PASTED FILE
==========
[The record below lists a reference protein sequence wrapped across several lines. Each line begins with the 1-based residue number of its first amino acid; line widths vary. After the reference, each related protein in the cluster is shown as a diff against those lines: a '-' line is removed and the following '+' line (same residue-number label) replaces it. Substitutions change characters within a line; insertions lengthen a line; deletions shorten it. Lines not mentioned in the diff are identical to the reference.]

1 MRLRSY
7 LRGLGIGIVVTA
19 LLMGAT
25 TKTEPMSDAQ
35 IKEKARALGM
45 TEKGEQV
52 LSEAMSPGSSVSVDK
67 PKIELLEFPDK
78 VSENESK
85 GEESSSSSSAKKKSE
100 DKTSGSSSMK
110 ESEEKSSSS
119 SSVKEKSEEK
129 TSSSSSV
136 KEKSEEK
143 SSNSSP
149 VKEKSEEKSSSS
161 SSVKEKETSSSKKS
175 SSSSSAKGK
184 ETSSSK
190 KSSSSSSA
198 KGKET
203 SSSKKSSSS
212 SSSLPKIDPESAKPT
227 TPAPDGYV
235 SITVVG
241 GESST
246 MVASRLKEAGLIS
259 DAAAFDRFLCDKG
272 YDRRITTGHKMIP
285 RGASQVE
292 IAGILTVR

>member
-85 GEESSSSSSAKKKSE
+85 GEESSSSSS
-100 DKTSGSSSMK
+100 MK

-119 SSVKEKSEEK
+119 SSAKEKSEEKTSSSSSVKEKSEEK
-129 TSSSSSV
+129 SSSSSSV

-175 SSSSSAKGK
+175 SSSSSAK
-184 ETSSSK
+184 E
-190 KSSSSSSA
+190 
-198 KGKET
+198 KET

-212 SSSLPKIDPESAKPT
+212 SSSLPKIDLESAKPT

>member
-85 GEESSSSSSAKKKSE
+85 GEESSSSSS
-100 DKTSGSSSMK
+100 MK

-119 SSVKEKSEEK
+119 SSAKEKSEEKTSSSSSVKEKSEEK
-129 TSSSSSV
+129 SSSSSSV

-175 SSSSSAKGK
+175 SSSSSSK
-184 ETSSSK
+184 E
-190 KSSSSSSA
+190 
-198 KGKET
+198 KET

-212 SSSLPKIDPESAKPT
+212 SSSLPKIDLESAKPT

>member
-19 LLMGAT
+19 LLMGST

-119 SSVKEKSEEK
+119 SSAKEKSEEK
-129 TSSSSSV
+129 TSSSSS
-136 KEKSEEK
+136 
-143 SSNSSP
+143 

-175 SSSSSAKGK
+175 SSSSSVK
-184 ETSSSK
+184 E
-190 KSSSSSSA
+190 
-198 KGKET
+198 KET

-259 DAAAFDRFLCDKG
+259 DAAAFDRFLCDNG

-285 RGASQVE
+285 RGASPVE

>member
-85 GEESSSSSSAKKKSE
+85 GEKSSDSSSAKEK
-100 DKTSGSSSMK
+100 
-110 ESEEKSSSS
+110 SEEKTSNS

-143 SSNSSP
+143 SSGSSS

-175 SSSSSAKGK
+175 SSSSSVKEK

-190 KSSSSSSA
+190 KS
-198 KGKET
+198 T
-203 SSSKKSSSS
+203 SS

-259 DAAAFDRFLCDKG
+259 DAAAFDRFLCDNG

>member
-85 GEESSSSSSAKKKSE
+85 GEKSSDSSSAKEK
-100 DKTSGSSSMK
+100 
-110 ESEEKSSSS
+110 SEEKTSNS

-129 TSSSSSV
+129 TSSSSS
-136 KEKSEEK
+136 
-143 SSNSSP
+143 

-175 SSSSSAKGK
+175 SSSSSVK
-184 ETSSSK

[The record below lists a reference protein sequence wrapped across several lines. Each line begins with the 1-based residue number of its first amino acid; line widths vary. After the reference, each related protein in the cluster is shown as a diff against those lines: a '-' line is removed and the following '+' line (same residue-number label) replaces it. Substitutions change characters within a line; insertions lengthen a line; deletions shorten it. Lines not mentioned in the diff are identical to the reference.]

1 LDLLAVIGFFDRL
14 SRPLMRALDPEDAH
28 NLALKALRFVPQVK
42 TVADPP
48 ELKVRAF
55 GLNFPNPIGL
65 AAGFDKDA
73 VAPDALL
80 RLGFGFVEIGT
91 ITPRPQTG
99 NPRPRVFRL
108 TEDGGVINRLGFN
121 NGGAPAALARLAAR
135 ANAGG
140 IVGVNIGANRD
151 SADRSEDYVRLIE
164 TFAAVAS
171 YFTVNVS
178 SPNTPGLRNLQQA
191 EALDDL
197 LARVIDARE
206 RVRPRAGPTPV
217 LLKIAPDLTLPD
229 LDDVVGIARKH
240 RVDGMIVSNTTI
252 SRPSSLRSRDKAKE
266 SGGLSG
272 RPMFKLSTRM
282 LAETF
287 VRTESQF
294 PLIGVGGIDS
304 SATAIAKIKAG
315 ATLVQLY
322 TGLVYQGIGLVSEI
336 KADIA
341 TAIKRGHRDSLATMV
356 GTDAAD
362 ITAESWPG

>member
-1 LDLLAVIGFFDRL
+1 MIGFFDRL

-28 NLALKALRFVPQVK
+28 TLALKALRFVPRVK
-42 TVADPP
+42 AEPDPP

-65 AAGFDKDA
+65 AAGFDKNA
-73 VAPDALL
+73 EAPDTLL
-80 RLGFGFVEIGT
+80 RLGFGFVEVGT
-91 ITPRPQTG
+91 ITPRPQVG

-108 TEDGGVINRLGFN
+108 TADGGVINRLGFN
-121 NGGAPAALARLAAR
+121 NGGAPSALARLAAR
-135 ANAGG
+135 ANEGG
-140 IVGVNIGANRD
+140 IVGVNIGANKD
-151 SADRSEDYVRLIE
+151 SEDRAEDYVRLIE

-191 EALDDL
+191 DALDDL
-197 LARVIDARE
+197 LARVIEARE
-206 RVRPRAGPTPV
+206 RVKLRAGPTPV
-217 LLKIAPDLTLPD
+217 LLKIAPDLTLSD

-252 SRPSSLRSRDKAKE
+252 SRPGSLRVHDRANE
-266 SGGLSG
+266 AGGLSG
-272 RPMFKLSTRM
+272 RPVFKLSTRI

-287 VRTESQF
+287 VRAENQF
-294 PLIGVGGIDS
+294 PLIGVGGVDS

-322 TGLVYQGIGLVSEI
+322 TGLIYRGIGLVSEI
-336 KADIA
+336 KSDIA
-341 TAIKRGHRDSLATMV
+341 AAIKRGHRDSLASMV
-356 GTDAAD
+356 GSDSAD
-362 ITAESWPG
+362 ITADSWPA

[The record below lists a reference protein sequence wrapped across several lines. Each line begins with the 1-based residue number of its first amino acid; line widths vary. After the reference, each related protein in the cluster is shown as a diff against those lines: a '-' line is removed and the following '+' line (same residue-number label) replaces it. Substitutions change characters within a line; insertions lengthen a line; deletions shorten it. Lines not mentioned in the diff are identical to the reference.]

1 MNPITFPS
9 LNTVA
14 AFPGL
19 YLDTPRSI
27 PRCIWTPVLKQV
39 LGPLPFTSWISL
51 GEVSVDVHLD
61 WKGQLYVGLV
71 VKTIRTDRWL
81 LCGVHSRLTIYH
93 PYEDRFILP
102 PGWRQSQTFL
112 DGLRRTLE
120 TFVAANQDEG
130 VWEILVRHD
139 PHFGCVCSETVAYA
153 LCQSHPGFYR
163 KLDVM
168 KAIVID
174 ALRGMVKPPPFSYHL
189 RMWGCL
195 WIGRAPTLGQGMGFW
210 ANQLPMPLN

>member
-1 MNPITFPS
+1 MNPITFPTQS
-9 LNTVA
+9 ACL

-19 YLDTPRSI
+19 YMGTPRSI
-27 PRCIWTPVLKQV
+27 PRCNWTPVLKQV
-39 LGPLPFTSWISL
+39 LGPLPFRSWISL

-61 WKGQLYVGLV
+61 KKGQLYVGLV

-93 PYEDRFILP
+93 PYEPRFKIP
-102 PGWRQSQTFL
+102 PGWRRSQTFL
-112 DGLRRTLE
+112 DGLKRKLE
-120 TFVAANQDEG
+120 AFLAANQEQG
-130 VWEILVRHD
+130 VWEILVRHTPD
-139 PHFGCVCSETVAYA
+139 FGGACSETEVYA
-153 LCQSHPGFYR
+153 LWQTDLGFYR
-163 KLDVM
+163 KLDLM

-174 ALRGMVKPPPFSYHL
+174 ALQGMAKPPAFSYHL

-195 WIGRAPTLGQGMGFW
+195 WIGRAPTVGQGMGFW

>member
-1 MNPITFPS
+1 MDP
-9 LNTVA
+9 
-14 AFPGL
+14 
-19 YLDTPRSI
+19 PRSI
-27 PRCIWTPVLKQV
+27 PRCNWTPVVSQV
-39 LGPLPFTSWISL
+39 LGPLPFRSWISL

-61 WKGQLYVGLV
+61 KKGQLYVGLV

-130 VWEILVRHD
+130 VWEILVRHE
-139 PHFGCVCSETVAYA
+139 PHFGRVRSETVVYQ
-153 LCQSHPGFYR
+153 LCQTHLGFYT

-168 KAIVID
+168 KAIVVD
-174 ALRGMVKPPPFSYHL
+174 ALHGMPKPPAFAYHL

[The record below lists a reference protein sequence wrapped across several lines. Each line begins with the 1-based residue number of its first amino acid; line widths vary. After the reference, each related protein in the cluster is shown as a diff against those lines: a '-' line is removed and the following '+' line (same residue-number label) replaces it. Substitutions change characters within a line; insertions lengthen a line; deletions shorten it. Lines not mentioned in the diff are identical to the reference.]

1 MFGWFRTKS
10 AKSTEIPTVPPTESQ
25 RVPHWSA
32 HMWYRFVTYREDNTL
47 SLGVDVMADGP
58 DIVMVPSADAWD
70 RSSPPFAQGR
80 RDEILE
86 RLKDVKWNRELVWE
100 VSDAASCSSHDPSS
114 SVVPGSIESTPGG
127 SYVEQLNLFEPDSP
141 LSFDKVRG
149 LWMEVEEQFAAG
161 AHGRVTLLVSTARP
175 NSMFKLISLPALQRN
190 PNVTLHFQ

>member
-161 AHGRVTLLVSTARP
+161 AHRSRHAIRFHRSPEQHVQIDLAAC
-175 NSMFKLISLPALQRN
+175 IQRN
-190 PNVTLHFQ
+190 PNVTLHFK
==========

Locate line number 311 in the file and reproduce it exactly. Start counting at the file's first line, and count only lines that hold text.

70 RSSPPFAQGR